G. Through a Pattern of Racketeering Activity or the Collection of an Unlawful Debt, Defendants Acquired an Interest or Control of a Business in Violation of
18 U.S.C. § 1962(b)
The same business that Defendants conspired against in violation of 18 U.S.C. § 1951, Defendants did in fact obtain an interest in said business. Interest Defendant’s obtained was through a pattern of racketeering activity which included the collection of an unlawful debt and extortion. Defendants acquired interest by said means and the business was engaged in or had activities that affected interstate commerce in violation of 18 U.S.C. § 1962(b). Defendants by means of loansharking, extortion, and collection of an unlawful debt “muscled” their way into a business in order to acquire an interest of that business.
H. Defendants Engaged in Interstate Travel or Transportation in Aid of Racketeering in Violation of 18 U.S.C. § 1952
On two separate occasions three of the Defendants traveled from New Jersey to Pennsylvania (Count Seventeen) and from New Jersey to New York (Count Eighteen) with the intent to “promote, manage, establish, carry on…an unlawful activity.” Defendants’ interstate travel from New Jersey to Pennsylvania was in promotion of the illegal gambling businesses that violated 18 U.S.C. § 1955. The travel in furtherance of illegal gambling is an “unlawful activity” for the purposes of the prohibition against interstate travel in furtherance thereof. The interstate travel to Pennsylvania was to make “tribute” payments to high-ranking member(s) of the Philadelphia Crime Family of La Cosa Nostra.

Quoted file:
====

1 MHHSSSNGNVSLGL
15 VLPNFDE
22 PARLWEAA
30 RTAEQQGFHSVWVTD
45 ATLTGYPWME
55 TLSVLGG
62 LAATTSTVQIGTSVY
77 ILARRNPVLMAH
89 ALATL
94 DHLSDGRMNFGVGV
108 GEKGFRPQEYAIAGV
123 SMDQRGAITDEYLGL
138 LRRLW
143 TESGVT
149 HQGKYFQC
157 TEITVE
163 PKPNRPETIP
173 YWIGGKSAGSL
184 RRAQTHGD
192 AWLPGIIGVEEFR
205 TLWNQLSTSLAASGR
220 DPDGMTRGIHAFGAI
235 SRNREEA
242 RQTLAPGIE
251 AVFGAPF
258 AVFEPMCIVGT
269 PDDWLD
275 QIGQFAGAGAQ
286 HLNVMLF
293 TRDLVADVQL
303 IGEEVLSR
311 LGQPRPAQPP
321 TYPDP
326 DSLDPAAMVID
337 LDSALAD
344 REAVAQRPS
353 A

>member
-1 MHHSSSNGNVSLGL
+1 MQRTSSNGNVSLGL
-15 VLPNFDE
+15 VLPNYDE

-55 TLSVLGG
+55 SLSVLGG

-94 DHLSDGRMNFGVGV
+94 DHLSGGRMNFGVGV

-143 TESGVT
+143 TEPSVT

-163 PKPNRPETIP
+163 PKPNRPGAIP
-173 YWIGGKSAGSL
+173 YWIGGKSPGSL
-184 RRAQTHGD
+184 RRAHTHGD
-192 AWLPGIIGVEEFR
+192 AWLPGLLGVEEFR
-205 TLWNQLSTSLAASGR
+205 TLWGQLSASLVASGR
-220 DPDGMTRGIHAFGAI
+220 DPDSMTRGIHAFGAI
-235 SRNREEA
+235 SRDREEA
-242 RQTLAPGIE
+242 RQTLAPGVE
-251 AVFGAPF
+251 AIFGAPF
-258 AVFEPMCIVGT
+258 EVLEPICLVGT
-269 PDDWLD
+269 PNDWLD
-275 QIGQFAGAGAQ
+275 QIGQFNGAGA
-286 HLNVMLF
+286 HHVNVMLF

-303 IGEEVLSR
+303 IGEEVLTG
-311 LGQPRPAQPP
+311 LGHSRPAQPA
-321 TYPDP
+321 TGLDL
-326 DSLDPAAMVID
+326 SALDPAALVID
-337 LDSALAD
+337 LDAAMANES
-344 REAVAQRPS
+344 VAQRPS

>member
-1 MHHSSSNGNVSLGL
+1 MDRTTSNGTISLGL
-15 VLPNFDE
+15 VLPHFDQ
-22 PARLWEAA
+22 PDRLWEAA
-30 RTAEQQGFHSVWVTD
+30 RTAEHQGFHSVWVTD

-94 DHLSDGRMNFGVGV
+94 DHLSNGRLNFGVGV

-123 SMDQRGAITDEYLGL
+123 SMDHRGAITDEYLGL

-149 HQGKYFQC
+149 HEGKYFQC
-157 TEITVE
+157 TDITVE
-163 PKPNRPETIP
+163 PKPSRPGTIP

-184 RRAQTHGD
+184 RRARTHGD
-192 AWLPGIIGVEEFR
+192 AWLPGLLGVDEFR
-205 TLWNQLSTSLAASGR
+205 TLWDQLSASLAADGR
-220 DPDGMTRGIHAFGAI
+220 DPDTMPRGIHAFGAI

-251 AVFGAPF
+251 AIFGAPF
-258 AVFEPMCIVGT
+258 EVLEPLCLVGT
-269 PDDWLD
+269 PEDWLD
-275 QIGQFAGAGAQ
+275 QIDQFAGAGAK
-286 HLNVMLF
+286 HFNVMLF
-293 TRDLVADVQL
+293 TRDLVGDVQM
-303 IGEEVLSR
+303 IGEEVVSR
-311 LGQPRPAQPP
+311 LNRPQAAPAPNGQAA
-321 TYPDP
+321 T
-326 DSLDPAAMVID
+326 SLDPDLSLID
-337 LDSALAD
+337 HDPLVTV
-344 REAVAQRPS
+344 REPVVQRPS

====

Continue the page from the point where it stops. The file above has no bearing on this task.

In Count Eighteen, Defendants traveled from New Jersey to New York with the intent to “promote, manage, establish, carry on…an unlawful activity.” Defendants traveled across state lines to obtain property from victim T.T. through extortion in violation of 18 U.S.C. § 1951. Extortion is an “unlawful activity” for the purposes of the prohibition against interstate travel in furtherance thereof.
I. Defendants Obtained Goods Moving in Interstate Commerce Through Fraud or Deception in Violation of 18 U.S.C. § 659
Defendant Nicholas Ladagona (hereinafter “Mr. Ladagona”) was charged in the Indictment in Count Sixteen for knowingly and willfully having 162 Bill Blass suits, a value in excess of $1,000, in his possession. Mr. Ladagona obtained the suits by means of embezzlement, carrying away, stealing, concealing, and obtained them via fraud or deception. The suits belonged to Florida Direct Express, which was transporting the goods in interstate commerce from New Jersey to Pennsylvania. Mr. Ladagona knew the suits were embezzled and stolen and thus Mr. Ladagona violated 18 U.S.C. § 659 by taking such property by means stated and such property was moving in interstate commerce.